Rotterdam, Europe's biggest port, plans to make mass flow meters, which can measure fuel supplies more accurately, compulsory for ship refuelling, a spokesperson for the port told Reuters last Thursday.
The move aims to boost transparency and efficiency to avoid disputes over fuel volumes that sometimes occur during refuelling, a process known as bunkering.
Singapore, the world’s largest bunkering hub, made mass flow meters compulsory for ship refuelling in 2017 and is the only port to have done so until now.
"The Port of Rotterdam Authority has indeed conducted research into quantity issues in the Rotterdam bunker port. It intends to make the use of mass flow meters mandatory in Rotterdam on behalf of bunkering fuel for maritime shipping," the spokesperson from the port of Rotterdam said.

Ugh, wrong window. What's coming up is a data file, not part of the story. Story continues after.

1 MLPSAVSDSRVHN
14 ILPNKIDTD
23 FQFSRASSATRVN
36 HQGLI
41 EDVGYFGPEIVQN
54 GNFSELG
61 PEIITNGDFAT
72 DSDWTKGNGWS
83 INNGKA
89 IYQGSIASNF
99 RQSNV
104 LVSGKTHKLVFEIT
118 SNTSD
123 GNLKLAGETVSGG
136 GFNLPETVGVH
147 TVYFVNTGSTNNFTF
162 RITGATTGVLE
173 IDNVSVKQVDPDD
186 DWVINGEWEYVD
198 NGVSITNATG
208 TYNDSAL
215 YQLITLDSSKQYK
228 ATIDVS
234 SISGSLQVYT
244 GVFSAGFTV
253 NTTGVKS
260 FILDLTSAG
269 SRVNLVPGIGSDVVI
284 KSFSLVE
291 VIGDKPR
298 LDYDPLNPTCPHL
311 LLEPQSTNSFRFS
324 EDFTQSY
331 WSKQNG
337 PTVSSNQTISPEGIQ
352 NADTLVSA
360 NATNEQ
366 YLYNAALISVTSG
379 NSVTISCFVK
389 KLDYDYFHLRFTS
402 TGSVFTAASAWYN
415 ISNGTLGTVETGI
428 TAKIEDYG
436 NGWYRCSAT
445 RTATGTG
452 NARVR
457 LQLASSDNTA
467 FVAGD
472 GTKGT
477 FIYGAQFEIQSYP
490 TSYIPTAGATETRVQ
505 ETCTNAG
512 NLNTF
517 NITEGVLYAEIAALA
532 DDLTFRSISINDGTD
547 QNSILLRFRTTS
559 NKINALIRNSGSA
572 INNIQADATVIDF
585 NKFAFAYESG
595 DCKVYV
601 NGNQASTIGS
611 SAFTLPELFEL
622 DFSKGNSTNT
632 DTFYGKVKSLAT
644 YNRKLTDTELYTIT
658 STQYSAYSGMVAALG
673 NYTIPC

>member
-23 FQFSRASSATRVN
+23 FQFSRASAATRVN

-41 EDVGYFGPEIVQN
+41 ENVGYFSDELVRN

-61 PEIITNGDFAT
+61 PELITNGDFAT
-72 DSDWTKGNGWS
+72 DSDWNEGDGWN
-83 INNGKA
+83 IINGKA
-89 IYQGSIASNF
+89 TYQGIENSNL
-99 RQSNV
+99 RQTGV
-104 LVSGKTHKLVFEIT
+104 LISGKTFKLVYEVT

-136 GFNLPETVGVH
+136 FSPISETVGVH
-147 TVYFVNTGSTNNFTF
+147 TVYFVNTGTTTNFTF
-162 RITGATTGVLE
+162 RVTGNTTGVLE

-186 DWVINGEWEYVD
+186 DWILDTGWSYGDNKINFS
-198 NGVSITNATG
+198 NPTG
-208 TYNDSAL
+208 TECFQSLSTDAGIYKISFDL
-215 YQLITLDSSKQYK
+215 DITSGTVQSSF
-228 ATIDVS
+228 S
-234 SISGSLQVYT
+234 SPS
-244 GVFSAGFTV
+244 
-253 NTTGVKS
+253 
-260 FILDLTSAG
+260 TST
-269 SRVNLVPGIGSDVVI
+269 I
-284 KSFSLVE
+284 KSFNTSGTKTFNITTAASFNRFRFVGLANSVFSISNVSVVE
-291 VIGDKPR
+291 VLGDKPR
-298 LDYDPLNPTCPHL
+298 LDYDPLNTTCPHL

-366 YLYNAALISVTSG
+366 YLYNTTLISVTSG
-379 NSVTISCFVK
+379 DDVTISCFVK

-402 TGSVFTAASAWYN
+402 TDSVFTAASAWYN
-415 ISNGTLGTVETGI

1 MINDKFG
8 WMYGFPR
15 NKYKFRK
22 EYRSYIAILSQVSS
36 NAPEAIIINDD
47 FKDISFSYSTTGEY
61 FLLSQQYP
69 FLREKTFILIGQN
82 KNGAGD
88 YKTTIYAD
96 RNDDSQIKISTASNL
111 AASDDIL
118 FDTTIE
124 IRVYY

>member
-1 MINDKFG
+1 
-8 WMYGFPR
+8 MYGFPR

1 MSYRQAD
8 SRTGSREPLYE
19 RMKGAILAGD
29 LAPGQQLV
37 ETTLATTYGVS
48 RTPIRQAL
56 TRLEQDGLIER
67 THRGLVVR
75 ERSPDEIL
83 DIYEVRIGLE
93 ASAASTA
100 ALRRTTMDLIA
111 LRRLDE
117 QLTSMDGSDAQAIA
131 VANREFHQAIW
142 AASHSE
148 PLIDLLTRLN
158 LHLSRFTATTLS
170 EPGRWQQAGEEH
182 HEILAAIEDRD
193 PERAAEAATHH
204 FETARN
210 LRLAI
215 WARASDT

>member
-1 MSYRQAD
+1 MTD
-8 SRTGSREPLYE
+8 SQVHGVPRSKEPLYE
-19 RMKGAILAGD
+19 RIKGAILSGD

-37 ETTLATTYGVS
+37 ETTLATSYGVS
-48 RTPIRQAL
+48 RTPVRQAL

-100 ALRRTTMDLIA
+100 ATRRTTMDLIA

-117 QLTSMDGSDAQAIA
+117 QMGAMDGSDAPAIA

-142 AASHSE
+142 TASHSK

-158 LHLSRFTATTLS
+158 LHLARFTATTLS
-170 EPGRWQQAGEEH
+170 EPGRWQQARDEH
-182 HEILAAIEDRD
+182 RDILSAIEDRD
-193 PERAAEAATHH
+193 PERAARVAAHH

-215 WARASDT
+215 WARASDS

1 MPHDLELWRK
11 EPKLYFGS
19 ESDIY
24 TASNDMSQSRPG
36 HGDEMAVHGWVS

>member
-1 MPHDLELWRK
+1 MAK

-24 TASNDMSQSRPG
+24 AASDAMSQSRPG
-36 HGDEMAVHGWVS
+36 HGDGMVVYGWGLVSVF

The port authority expects to be able to provide more details by the end of the year, he added.
The mass flow meter bunker system measures more accurately the amount of bunker oil that is supplied as fuel to sea-going vessels.
There are 32 companies operating in the Dutch bunker market, with a total of 170 ships used for bunkering.
Of these vessels, about 30 are equipped with a mass flow meter, the spokesperson said.
Bunker sales volumes at Rotterdam, including bio-blended bunker fuels, breached 10 million tonnes in 2021, based on data from the port’s website.
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